Gustav Kirchhoff

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Gustav Kirchhoff

Gustav Kirchhoff
Born 12 March 1824(1824-03-12)
Königsberg, Kingdom of Prussia
Died 17 October 1887(1887-10-17) (aged 63)
Berlin, Kingdom of Prussia
Residence Prussia/German Empire
Nationality Prussian
Fields Physics
Institutions University of Berlin
University of Breslau
University of Heidelberg
Alma mater University of Königsberg
Doctoral advisor Franz Ernst Neumann
Known for Kirchhoff's circuit laws
Kirchhoff's law of thermal radiation
Kirchhoff's laws of spectroscopy
Kirchhoff's law of thermochemistry
Notable awards Rumford medal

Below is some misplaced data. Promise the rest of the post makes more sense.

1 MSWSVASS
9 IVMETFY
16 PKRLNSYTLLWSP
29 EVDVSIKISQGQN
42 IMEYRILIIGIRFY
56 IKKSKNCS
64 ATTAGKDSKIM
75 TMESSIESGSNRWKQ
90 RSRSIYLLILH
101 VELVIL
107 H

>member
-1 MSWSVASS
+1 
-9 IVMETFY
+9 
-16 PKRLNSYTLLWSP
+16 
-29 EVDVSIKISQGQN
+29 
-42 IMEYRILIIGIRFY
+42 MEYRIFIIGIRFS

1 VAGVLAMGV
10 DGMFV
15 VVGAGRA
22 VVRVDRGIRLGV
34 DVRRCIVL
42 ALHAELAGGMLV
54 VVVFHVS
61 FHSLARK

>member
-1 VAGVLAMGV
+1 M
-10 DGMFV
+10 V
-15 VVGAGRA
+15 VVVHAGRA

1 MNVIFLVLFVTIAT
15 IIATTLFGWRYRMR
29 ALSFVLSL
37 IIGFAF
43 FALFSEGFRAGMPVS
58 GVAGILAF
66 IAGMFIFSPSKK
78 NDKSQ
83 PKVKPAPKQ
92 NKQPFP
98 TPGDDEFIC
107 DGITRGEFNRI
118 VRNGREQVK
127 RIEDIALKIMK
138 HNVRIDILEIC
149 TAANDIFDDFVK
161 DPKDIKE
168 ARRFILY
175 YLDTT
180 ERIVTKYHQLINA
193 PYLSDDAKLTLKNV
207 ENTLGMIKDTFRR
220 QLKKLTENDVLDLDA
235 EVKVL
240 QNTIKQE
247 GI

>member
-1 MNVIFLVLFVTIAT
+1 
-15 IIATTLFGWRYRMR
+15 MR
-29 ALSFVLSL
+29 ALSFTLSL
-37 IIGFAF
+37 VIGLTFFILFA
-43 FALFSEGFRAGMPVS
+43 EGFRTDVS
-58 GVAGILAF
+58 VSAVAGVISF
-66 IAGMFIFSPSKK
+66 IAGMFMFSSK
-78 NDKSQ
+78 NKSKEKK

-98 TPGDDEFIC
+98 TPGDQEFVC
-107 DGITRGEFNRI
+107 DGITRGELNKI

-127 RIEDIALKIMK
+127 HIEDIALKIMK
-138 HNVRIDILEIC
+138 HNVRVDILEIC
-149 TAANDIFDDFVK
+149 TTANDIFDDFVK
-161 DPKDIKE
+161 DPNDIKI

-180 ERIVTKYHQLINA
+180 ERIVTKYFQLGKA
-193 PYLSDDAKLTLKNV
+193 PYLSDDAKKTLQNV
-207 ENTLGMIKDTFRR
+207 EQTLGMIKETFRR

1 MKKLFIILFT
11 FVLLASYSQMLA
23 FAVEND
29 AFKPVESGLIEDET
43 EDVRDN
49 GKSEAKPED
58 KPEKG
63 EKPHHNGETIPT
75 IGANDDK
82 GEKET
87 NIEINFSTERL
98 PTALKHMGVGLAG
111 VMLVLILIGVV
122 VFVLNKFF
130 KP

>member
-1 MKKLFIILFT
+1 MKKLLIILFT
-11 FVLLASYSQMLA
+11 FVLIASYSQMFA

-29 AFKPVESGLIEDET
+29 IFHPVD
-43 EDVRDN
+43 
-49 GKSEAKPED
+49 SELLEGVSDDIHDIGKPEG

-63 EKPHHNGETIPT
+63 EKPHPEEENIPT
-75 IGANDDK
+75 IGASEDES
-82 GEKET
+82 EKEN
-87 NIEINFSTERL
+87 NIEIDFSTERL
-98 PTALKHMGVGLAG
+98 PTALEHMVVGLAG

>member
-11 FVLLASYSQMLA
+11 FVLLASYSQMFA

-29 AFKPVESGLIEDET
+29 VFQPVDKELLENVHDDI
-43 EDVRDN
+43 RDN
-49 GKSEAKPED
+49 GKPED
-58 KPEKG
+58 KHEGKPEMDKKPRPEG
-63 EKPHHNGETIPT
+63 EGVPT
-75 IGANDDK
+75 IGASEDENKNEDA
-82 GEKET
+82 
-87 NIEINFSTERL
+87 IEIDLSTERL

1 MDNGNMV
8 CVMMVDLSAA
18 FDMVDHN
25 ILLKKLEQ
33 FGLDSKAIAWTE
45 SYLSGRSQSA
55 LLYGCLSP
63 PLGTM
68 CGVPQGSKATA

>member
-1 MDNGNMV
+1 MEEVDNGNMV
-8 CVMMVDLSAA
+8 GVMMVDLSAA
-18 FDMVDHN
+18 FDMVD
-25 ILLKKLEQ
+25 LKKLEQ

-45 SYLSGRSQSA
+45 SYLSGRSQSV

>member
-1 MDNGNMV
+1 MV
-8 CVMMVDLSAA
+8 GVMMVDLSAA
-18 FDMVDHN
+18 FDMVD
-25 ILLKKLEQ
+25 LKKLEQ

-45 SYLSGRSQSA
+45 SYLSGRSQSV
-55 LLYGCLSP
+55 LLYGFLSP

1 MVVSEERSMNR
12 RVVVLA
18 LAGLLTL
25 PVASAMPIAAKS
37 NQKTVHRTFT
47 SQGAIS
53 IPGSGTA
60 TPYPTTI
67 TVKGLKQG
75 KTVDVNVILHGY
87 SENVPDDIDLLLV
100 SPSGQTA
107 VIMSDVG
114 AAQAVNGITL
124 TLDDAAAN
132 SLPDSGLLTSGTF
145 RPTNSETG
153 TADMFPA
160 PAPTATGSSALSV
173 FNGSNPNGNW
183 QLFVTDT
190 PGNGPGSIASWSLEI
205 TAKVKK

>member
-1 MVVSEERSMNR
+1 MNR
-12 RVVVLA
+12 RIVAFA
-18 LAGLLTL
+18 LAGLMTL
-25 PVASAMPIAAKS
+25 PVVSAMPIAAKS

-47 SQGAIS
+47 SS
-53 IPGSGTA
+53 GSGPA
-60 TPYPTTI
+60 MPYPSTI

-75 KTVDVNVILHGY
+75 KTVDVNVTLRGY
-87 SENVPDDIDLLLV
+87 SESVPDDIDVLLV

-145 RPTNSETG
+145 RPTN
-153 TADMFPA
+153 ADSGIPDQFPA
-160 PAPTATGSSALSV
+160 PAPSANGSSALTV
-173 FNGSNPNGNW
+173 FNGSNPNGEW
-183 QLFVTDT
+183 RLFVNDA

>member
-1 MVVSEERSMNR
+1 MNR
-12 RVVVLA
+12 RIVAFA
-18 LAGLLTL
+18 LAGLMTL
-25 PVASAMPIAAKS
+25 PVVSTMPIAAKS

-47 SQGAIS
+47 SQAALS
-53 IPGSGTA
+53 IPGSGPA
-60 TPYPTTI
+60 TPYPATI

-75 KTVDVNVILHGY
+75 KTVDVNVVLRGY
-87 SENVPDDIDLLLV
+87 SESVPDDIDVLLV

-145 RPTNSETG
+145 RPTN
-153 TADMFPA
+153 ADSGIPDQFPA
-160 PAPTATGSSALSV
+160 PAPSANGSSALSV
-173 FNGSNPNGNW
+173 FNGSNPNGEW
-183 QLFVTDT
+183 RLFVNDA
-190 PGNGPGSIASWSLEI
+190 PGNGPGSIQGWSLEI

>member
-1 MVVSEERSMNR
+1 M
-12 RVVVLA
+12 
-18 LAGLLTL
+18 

Gustav Robert Kirchhoff (12 March 1824 – 17 October 1887) was a German physicist who contributed to the fundamental understanding of electrical circuits, spectroscopy, and radiation by heated objects. He coined the term black body radiation in 1862.[1]

He proposed two sets of independent concepts in both circuit theory and thermal emission. They are all called 'Kirchhoff's laws' after him, as well as a law of thermochemistry. The Bunsen–Kirchhoff Award for spectroscopy is named after him and his colleague, Robert Bunsen.

References[change | change source]

  1. A 'black body' is an idealised physical body which absorbs all electromagnetic radiation which strikes it, and reflects none. It is also the best possible emitter of thermal radiation (heat).